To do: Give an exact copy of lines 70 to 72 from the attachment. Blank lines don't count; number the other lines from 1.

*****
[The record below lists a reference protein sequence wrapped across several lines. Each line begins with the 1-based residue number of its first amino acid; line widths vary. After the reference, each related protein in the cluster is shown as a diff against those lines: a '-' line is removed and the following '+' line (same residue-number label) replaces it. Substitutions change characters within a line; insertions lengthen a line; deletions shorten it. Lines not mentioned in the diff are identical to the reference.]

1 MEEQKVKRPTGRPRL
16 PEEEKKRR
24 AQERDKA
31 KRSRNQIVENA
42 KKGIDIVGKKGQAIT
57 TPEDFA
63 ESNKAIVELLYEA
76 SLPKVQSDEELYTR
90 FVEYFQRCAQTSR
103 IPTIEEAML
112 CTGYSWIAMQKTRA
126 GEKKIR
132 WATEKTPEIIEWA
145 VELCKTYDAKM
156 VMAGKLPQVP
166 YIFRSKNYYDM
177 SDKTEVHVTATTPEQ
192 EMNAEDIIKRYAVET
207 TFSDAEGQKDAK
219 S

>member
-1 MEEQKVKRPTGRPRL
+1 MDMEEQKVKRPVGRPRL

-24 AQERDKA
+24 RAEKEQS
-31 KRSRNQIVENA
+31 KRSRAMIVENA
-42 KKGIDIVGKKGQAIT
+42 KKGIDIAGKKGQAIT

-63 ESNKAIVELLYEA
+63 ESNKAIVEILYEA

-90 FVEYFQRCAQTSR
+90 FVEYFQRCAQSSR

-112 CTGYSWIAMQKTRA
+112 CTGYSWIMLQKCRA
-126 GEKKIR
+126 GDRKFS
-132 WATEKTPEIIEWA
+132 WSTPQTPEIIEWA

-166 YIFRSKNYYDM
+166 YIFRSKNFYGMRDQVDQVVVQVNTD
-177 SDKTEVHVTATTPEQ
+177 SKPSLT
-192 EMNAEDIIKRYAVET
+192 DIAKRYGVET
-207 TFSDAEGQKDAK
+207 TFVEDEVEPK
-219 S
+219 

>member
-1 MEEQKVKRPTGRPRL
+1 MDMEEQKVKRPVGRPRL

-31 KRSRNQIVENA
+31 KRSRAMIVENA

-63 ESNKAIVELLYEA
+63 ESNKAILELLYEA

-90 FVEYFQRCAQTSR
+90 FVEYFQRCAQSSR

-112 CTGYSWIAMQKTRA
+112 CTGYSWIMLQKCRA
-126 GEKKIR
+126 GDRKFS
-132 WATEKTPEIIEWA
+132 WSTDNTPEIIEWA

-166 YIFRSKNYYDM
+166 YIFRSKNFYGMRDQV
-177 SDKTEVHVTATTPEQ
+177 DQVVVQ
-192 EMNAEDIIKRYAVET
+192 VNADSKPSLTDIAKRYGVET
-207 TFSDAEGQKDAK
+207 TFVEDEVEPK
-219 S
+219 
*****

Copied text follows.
-192 EMNAEDIIKRYAVET
+192 VNADSKPSLTDIAKRYGVET
-207 TFSDAEGQKDAK